Looking ahead to the rest of 2013

1 06 2013

With the year half over and Cannes behind us, here are the 10 films I’m most excited to see during the 2nd half of 2013.  Something I should address up front is that Man of Steel, the most anticipated film for many, is absent here. Though I don’t quite have superhero movie fatigue yet, I’ve just never been a fan of Zack Snyder, and so I’m skeptical of anything he’s behind.  This is his follow up to Sucker Punch, after all.

10) Only God Forgives

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Having loved 2011’s Drive, I can’t help but be excited for Nicolas Winding Refn and Ryan Gosling’s follow-up.  While Drive was universally praised, Refn seems to be going back to his more divisive ways this time, even drawing comparisons to Valhalla Rising in that it’s visceral, violent, beautiful, but all with a bare bones script.

9) This is the End

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This could be the best “midnight movie” of the year.  This fits right into Seth Rogen and Evan Goldberg’s wheelhouse, and with a great ensemble and an emphasis on improv, it has the potential to be a blast.

8) The Past

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Like Drive, Asghar Fahadi’s  A Separation was one of my favorites of 2011.  His new film is getting very strong reviews and he’s becoming one of the most exciting new writer/directors.

7) Blue is the Warmest Color

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This just won the palme d’Or at Cannes, and so it automatically gets a spot here.  Other than the story centering around a young French lesbian couple, I know nothing of this film or its director.  However, Cannes has a history of picking amazing films for its top honor, and so I can’t wait to see this.

6) Anchorman: The Legend Continues

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Long in the works, and I really just can’t wait to see Will Ferrell back in this role.  Should be a lot of fun.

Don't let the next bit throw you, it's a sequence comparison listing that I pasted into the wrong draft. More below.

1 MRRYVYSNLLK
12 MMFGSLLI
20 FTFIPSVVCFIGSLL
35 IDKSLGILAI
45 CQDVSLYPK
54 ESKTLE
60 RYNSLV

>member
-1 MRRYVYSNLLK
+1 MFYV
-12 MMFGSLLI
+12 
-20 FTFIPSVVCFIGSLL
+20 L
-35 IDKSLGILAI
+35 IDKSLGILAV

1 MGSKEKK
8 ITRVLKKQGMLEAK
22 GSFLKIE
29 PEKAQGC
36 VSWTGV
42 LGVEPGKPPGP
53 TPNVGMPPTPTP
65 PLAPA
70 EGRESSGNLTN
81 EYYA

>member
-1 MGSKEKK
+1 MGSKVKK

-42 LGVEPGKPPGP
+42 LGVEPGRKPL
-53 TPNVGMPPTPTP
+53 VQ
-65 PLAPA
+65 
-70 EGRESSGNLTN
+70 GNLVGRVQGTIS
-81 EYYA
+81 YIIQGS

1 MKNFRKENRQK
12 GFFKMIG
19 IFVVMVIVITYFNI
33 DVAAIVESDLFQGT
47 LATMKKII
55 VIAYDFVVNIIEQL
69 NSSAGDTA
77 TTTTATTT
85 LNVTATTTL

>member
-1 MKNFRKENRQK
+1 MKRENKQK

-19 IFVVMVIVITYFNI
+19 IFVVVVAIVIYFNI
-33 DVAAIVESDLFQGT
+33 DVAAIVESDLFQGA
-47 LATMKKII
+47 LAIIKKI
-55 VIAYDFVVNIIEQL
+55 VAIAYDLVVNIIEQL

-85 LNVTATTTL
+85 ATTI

5) The Hobbit: The Desolation of Smaug

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After seeing An Unexpected Journey, I’m no longer worried about The Hobbit being split into 3 films.  I didn’t feel it had any pacing issues, it set up a sequel well, and it felt wonderful to return to Middle Earth.  I’m sure Peter Jackson will work his magic once again.

4) Nymphomaniac

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Ever since Antichrist I feel there’s been a misconception among some that Lars Von Trier is a one-trick-pony only seeking shock value.  Though Nymphomaniac doesn’t look to change that view at all, I don’t think it could be further from the truth.  He’s always made wonderfully innovative films, from pioneering Dogme 95 to writing and directing Dogville, which Tarantino called “One of the best scripts ever written,” and that it “Would’ve won the Pulitzer had it been brought to the stage.”  He’s also been unpredictable, ranging from shock and horror to office comedy.  Nymphomaniac will at the very least be one of the most talked about movies of the year.

3) Twelve Years a Slave

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Steve McQueen might be the most exciting new director.  This is his 3rd film after Hunger and Shame.  This time he tackles slavery in NYC in the 1800’s, and he has maybe the best cast of the year led by Chiwetel Ejiofor and Michael Fassbender.

2) The Wolf of Wall Street

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The 5th collaboration between Scorsese and Leonardo DiCaprio, and with reportedly one of the wildest scripts around.  There are even rumors of an NC-17 rating, though I doubt a major studio would let a film such as this get that financial kiss of death. Regardless, Scorsese is an all time great, and I can’t wait to see him take on controversial and energetic material again.

1) Before Midnight